"We are not going to tolerate this any longer and are initiating the process to withdraw Lake County out of the Public Law 280 agreement with the State of Montana. The most immediate way to fix this crisis is to fix what is causing it. The State of Montana obligated and bound itself to assume criminal jurisdiction under Public Law 280. Yet, it has effectively shifted the cost of this obligation to the County’s taxpayers. It is time for the State of Montana to reimburse Lake County for the last eight years to fulfill the State’s obligation under Public Law 280. Going forward, the State must continue to pay more than the $4 million a year it is costing Lake County taxpayers to fulfill the State’s obligation under Public Law 280."
"If the State were paying its obligation, Lake County tax dollars could be used to update the infrastructure of Lake County. As is, Lake County has become what criminals consider a “catch and release county.” More than 80 felony warrants per month do not result in incarceration, but instead result in a ticket and the offender being released on the same day. This is exceptionally dangerous, as criminals charged with illegal drug trafficking and other violent crimes are being set free because the Lake County jail is overwhelmed."
"The safety and security of our children, families, businesses, and visitors must be protected. We must solve this problem now. It is time that the State stop kicking the can down the road and fulfill its obligation. Our tax dollars must be available to support our schools, infrastructure, and services, rather than be used to fulfill an obligation that expressly belongs to the State itself."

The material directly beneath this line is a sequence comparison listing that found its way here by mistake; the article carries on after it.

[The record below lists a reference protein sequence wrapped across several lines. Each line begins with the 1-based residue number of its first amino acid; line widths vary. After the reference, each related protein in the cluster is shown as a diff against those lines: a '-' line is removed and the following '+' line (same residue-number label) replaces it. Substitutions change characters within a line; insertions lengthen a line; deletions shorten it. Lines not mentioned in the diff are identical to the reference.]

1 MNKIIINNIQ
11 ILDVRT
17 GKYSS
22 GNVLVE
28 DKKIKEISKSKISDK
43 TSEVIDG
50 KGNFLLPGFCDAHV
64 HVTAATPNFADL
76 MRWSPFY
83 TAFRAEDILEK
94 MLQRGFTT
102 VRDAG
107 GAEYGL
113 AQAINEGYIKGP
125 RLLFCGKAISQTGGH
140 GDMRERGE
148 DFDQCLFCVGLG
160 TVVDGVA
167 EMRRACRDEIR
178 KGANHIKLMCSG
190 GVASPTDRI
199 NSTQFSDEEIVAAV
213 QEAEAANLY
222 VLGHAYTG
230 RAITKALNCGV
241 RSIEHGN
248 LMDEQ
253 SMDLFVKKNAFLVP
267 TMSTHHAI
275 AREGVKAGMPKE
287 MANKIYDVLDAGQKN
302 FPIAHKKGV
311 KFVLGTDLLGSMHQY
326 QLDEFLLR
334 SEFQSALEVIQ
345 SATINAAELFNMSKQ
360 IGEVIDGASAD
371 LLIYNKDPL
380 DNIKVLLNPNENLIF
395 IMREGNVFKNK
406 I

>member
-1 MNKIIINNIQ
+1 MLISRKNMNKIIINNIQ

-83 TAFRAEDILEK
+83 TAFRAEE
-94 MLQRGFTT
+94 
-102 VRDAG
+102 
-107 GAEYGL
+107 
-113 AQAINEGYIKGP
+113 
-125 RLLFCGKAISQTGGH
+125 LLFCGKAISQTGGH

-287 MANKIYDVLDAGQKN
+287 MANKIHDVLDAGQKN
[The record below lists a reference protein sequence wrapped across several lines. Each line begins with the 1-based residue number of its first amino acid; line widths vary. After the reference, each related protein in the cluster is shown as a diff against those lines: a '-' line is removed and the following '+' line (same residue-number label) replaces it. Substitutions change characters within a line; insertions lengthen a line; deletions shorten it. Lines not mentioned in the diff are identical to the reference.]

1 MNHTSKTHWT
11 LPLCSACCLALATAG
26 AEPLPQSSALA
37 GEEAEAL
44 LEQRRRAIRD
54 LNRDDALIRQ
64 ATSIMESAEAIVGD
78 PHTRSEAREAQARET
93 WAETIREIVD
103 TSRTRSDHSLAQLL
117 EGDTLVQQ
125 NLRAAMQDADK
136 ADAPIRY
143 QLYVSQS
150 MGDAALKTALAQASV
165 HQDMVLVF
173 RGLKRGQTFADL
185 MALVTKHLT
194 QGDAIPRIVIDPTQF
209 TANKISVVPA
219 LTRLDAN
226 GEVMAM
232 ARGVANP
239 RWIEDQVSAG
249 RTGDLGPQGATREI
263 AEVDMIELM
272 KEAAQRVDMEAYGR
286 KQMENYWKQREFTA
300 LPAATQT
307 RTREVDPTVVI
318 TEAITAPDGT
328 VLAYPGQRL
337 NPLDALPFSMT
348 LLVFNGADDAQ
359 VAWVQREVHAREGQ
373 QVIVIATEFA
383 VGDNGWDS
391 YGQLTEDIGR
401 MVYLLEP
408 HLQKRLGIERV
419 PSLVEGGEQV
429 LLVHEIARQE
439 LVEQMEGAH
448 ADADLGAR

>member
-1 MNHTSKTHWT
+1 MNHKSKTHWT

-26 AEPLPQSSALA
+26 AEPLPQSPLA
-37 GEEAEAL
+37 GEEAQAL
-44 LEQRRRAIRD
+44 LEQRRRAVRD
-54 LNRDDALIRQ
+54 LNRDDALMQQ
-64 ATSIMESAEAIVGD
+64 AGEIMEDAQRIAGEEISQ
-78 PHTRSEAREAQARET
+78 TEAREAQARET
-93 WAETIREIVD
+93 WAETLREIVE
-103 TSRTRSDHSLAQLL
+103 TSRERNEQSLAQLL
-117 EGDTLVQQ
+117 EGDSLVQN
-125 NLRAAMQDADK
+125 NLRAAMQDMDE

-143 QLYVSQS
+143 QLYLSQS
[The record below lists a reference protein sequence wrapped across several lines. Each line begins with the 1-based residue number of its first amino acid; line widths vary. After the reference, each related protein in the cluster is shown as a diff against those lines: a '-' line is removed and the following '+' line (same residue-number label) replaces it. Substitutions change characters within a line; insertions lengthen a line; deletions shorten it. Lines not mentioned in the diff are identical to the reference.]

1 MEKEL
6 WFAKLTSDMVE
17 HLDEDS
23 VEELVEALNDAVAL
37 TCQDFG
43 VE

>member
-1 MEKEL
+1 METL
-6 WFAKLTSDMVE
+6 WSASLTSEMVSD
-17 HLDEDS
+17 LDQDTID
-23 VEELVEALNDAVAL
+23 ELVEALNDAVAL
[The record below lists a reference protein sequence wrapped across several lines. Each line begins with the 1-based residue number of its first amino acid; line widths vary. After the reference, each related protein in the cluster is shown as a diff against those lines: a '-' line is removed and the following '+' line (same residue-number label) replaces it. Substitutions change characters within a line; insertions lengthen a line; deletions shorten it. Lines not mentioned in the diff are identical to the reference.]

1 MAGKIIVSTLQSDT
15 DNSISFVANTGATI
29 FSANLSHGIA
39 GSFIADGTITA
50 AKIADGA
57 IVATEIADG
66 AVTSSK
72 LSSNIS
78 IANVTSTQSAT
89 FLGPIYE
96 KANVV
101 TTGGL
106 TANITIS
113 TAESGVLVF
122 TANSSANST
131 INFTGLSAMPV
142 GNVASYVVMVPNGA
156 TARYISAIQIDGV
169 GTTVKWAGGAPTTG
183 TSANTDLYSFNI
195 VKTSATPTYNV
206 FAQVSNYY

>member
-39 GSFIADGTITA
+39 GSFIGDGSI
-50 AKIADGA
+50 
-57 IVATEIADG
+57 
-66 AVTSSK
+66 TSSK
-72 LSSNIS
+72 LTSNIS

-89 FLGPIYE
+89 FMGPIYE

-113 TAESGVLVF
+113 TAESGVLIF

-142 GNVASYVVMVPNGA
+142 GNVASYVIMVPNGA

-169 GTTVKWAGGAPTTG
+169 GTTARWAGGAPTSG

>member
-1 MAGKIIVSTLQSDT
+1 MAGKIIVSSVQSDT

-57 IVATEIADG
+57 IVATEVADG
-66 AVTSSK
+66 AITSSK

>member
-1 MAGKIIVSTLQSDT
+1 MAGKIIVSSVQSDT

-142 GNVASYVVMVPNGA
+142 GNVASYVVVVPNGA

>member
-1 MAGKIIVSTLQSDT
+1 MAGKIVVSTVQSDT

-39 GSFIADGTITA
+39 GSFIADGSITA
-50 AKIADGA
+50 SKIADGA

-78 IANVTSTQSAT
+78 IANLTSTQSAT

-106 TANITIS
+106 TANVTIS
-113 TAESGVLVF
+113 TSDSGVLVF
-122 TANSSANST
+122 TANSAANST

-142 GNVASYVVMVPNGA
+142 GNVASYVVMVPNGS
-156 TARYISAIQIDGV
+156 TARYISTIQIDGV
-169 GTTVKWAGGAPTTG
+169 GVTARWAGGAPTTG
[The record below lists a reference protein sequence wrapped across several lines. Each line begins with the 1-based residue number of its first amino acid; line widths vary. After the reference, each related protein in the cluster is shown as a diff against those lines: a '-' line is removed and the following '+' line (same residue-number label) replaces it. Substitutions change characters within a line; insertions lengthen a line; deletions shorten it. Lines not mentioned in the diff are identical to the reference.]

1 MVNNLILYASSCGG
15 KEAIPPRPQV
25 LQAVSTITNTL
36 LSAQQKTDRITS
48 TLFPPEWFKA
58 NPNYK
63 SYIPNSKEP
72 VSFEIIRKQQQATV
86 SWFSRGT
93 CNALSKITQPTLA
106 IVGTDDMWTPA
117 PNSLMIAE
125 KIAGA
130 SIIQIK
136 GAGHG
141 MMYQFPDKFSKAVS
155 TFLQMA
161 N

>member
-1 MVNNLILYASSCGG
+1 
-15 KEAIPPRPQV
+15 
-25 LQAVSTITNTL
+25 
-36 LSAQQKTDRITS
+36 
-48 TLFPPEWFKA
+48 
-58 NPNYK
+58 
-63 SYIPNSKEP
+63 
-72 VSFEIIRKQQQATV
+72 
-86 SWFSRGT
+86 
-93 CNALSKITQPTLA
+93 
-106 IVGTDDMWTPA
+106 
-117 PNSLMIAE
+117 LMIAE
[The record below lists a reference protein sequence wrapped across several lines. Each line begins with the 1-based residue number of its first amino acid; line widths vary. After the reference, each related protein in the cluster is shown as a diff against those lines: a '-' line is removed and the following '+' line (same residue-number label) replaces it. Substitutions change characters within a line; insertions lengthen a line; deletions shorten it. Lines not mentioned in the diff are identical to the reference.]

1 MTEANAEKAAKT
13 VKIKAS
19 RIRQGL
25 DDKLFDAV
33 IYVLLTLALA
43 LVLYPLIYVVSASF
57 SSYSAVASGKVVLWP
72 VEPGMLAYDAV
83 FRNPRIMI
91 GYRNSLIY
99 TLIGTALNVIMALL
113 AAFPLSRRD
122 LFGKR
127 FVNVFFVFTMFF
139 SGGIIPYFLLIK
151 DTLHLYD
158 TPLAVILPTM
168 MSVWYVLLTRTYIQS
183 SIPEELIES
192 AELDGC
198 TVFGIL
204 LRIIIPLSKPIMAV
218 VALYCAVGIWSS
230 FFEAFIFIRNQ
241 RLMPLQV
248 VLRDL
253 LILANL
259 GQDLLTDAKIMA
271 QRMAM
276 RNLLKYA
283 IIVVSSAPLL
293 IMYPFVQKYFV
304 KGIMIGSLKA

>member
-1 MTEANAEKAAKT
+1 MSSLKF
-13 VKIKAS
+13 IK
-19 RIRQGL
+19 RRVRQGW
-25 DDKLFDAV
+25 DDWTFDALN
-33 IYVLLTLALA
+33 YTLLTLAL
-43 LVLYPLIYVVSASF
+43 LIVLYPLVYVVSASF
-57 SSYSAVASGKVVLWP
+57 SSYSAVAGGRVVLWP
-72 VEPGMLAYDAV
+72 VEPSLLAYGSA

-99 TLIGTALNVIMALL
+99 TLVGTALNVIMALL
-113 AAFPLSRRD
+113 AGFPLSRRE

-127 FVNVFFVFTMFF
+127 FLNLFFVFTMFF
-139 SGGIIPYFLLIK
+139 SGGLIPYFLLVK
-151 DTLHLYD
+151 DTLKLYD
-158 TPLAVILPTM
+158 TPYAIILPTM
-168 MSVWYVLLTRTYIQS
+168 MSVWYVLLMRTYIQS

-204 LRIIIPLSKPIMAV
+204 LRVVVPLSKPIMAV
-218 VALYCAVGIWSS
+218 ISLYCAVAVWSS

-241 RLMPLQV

"To be clear, we believe the local control and the ability to collaborate with tribal leaders and law enforcement officials afforded by Public Law 280, works very well. We do not want to take the extreme step of pulling away from Public Law 280, leaving it to the State of Montana to attempt to take over from afar. It is likely that Montana State taxpayers will have to spend more than $100 million in start-up costs, which would not even provide the services that Lake County residents deserve. By providing this notice now, Lake County has begun the six-month process during which the State of Montana must start to buy, build or rent the buildings and vehicles necessary to support a newly hired law enforcement, administrative and leadership force, as well as the personnel and detention facility necessary to fully prosecute felonies on the Flathead Reservation and to fulfill the obligations of Public Law 280. This notice is taking place before the 2023 Montana State Legislature convenes, allowing the State of Montana to appropriate the funds necessary to achieve this task."
"An important reason this is happening now is that we are obligated to provide a budget for fiscal year 2023/2024 for Lake County. With the refusal of the State of Montana to meet its obligations under Public Law 280, we have no choice but to withdraw from this agreement and proceed with our budgeting process."